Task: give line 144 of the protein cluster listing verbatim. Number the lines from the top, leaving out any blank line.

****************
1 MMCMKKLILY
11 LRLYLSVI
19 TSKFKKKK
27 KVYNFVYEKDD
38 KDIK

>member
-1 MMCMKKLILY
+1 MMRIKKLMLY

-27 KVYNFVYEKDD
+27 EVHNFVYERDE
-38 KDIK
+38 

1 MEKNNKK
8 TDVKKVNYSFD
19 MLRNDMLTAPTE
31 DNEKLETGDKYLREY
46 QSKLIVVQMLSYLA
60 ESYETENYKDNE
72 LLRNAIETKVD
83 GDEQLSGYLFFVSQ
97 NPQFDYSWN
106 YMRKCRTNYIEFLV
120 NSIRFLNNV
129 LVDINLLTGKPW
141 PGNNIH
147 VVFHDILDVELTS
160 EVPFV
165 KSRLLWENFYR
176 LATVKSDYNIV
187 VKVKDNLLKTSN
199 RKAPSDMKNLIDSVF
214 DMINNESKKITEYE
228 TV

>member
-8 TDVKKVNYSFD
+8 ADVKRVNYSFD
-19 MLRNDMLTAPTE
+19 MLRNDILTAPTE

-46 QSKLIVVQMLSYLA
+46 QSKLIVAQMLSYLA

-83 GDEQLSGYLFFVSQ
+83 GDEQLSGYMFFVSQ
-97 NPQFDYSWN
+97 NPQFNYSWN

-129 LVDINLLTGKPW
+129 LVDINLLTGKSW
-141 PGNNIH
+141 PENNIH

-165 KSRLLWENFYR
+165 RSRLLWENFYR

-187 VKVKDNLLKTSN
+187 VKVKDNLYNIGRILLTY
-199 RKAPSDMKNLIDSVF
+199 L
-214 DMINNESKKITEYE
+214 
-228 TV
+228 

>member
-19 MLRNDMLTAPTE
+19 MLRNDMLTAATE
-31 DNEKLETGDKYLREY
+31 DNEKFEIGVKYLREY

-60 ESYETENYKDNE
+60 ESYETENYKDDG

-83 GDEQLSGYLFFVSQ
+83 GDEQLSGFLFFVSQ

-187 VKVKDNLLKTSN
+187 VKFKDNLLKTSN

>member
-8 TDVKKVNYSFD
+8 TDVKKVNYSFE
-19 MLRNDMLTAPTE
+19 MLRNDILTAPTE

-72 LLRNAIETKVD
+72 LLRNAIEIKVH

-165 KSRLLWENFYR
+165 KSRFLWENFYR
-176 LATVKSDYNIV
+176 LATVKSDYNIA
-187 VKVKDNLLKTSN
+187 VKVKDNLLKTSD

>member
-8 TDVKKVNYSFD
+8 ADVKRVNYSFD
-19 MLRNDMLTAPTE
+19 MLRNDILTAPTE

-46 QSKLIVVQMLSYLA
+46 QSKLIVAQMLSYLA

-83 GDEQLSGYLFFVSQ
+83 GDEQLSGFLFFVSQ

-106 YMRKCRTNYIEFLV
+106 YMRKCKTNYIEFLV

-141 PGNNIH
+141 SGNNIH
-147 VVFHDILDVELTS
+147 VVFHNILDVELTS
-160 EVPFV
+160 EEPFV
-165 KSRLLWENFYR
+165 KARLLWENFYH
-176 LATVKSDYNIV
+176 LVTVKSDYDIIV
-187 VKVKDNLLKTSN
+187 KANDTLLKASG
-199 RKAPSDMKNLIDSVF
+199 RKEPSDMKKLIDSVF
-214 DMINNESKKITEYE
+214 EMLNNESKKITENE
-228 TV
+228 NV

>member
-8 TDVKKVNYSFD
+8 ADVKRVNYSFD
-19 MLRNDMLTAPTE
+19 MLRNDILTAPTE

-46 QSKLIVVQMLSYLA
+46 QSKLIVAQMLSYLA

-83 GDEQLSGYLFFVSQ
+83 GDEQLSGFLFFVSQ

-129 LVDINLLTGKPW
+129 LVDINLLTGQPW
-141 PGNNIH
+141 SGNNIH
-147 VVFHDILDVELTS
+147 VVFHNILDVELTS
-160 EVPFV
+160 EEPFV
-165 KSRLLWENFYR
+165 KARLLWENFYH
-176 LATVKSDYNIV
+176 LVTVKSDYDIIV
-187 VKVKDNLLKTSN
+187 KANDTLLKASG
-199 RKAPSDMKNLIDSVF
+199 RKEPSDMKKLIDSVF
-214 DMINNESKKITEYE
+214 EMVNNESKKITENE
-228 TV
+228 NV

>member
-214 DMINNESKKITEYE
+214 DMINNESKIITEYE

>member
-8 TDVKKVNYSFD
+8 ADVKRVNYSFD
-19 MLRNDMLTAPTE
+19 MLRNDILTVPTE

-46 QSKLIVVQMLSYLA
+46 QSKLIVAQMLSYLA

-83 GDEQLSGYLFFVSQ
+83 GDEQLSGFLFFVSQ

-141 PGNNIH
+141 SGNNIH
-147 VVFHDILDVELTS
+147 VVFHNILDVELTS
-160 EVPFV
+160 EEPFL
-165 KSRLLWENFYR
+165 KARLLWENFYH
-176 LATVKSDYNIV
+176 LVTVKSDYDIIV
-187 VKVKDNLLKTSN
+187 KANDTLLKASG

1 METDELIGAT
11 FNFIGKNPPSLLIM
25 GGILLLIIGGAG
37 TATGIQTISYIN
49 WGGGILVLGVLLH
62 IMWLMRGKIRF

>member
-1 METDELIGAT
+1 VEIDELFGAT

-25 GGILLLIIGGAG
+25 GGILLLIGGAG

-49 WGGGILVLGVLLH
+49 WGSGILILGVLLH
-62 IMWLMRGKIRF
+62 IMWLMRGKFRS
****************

>member